Fried Chicken: One serving of grilled chicken, skin removed, has 110 fewer calories than the fried version – not to mention containing 7 fewer grams of fat. Fire up the BBQ or grill to take advantage of this yummy alternative.

Samosas: There’s nothing better than biting into the rich, crunchy shell of a samosa and tasting the perfectly spiced veggies inside. Don’t worry, you can still enjoy this experience while avoiding the saturated fats and added calories of deep-frying! Veg Recipes of India provides a perfect recipe for baked samosas beloved by thousands.

Doughnuts: If your fried-food cravings come directly from your sweet tooth, this recipe for baked doughnuts will be perfect for you. While a regular doughnut has around 255 calories, one of these baked doughnuts has just 151. Plus, they’re way prettier!  

Tempura:  Always a favourite at Japanese restaurants, one serving of tempura typically clocks in around 450 calories and a staggering 20 grams of fat. Whipping up a recipe for baked tempura, on the other hand, eliminates over half those calories.

Potato Chips: Delicious, convenient, and available in a dizzying array of flavours, the humble potato chip would be the perfect snack food if it wasn’t incredibly high-fat and terrible for your health. A single ounce of plain, salted potato chips can have 154 calories. Although you may be hesitant to try it, making a batch of crispy kale chips is the perfect solution to satisfying your craving for a crunchy, salty snack. This is a great basic recipe, and if you’re feeling extra adventurous, this recipe for creamy dill kale chips is absolutely delicious.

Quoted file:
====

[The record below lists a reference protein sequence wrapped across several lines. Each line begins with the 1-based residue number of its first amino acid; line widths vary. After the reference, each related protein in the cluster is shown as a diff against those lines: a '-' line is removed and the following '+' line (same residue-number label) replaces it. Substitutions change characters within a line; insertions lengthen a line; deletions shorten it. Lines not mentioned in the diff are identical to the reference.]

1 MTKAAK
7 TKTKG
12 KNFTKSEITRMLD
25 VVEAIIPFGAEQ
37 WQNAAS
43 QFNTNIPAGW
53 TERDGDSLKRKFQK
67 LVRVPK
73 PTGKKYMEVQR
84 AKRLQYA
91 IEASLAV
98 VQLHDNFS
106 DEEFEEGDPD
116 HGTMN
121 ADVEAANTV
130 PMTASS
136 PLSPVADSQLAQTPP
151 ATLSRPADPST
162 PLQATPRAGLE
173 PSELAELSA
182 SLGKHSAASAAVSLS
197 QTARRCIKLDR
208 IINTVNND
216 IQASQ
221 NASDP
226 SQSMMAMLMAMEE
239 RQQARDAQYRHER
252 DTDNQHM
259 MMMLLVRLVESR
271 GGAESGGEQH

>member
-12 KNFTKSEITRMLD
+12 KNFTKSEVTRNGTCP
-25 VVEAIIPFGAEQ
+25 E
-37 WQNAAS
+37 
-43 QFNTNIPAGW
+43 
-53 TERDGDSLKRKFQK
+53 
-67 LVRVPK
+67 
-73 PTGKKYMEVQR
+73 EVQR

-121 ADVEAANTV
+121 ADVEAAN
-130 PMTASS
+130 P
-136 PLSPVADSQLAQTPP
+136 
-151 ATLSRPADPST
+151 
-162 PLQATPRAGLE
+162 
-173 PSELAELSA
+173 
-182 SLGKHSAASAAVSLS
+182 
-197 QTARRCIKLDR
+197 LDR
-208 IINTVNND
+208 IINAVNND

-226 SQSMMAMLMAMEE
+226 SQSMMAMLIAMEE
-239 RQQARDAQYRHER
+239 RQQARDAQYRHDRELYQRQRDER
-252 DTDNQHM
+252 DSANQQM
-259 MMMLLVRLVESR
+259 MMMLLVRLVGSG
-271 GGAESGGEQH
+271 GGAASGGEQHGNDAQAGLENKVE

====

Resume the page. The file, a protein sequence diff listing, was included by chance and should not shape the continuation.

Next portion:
Have It All- and Be Healthy!
Switching to healthier alternatives of your fried food favourites is an easy way to cut calories in half and neatly sidestep the terrible side effects that come along with deep-frying.

Satisfying your craving for sweet, crunchy, or rich foods in a sustainable way is essential to sticking to a healthier diet without feeling deprived- it sometimes just takes a little ingenuity to do so. These simple swaps are great ways to get that familiar fried-food tastes without the added calories and health risks.

If we haven’t listed your favourite fried food, consider it a challenge! Make it your mission this week to track down a healthy alternative and see if the substitution hits the spot.

Bon appetit!

Simple Home Exercises to Boost Your Metabolism

You’ve probably heard people talk about their metabolism quite frequently in passing. Those who can eat what they want without gaining weight are often credited with having a fast metabolism, and many of the dozens of herbal supplements, teas, and weight-loss schemes out there claim that their product will work to increase yours.

Regardless of how often we’ve heard about it, however, how many of us truly know what our metabolism is, not to mention how it works?

What is Metabolism?

Metabolism is a term that describes all the chemical reactions in your body,” explains Healthline. “These chemical reactions keep your body alive and functioning. However, the word metabolism is often used interchangeably with metabolic rate, or the number of calories you burn. The higher it is, the more calories you burn and the easier it is to lose weight and keep it off. Having a high metabolism can also give you energy and make you feel better.”